Fort Smith’s recent recognition as a United Nations international city for artistic and cultural innovation might be little more than an elaborate scam, according to a UN spokesman for the office of Secretary-General.
The city announced Tuesday (July 6) at a press conference that it had received recognition as a United Nations international city for artistic and cultural innovation, becoming the 10th city in the world to be so designated by Ibiyinka Alao, an arts ambassador to the United Nations from Nigeria.
Alao has been introduced several times in Fort Smith, social media accounts and news stories as United Nations ambassador of art or arts ambassador. Stéphane Dujarric, spokesman for the Secretary-General of the United Nations, noted Thursday (July 9) he is unaware of the existence of a United Nations ambassador of the arts.
“Furthermore, the United Nations does not designate cities ‘United Nations International city for artistic and cultural innovation in peace building and economic growth,’” Dujarric said in a statement to Talk Business & Politics. “This has all the hallmarks of a scam.”
Talk Business & Politics reached out to Dujarric after spending several days scouring the United Nation’s website, various social media platforms and the internet for a list of the UN international cities for artistic and cultural innovation. The only list that could be found was on Alao’s website.
Fort Smith Mayor George McGill said city officials were introduced to Alao by friends in Northwest Arkansas, where he served as an artist in residence sponsored by the Tyson Family Foundation, and they felt no need to question who he said he was. However, since Tuesday, the mayor’s office has contacted the United Nations and were told they did not recognize Alao’s name.
“We do not know how hard they searched,” McGill said.
Continuing, McGill noted, “We had no reason to doubt he was who we were told he was. And we had some great plans for him in Fort Smith. We were looking forward to it. We will continue to do our due diligence and see what we find out.”
On his website, Alao is identified as “an artist, ambassador, filmmaker, architect and author who won the first place of a United Nations International Art Competition amongst 61 countries.” His website also states he was named Nigeria’s “Ambassador of Art” by the country’s president in 2005. On a LinkedIn profile, Alao is listed as “United Nations Arts Ambassador.” (Alao sent a Youtube video to Talk Business & Politics as an attempt to prove his UN title, but nothing in the video provided that proof.)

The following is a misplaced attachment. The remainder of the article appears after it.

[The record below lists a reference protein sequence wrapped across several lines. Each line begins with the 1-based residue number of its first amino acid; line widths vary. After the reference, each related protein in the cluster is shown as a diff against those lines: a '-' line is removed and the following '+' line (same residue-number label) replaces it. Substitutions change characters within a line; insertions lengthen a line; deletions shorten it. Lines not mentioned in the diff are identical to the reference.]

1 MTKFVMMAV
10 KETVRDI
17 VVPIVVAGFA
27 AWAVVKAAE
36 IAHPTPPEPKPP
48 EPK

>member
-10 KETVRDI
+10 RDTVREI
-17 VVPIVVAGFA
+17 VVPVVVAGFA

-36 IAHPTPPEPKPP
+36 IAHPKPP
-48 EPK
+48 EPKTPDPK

Dr. Brandon Chase Goldsmith, executive director of the Fort Smith International Film Festival, said he was introduced to Alao at an event in Northwest Arkansas as the United Nations ambassador of arts, a position Alao told him had been created for him by the former Secretary-General of the United Nations as a peacekeeping mission. He said he was kept on in the position by Secretary-General. António Guterres of Portugal, the ninth Secretary-General of the United Nations, took office Jan. 1, 2017, replacing his predecessor Ban Ki-moon of Korea, who served from January 2007 to December 2016. Alao was a guest and spoke at a press conference for the film festival June 17.
“I was introduced to him this way. I did not feel the need to vet him. I thought the folks with Tyson had probably done that,” Goldsmith said.
Alao is the inaugural guest artist in residence at the Rogers Experimental House in Rogers, serving from April through July, according to the house’s website. That position is sponsored by the Tyson Family Foundation and the Rogers-Lowell Area Chamber of Commerce. While there he also has worked throughout Northwest Arkansas, sharing stories of his childhood, his travels, art and music, the website states. (Talk Business & Politics has made an effort to contact the Tyson Family Foundation and will update this story with their response.)
Karen Wagaman, vice-president of downtown development with the Rogers-Lowell Area Chamber of Commerce, said before Alao was brought on as an artist in residence, the Rogers Experimental House board had seen a “PDF by the United Nations with his art in it.”
McGill said when those in the city started doing “their due diligence” some things did not add up.
“We do know he was a UN art contest winner and that he was named an arts ambassador by Nigeria back in 2005,” McGill said. “He has told us the declaration from the United Nations would be forthcoming.”
In an article on the Nigerian Embassy’s archives from April 25, 2002, F.K. Martins, information attaché, wrote that Alao’s art “was adjudged the best in last year’s (2001) International Poster contest organized by the United Nations agency, the United Nations Population Fund.” The article said Aloa was inducted into the membership of the Alliance of African American Artists Foundation dedicated to the promotion of fine art of black heritage.
Of the UN competition, the article said, “Selected as the best from over 300 entries from 61 countries of the world Ibiyinka Alao’s work based on the competition’s theme of ‘Population and Environment’ focused on the connection between family size and the environment with attendant changes over time.”
Alao has spent time over the years in various communities across the globe working as an artist in residency, including Alabama, Pennsylvania and Nebraska. Alao said Tuesday he would like to spend a year in Fort Smith as an artist in residency, hopefully beginning Sept. 15, and that he had been meeting with Fort Smith groups to finalize that residency.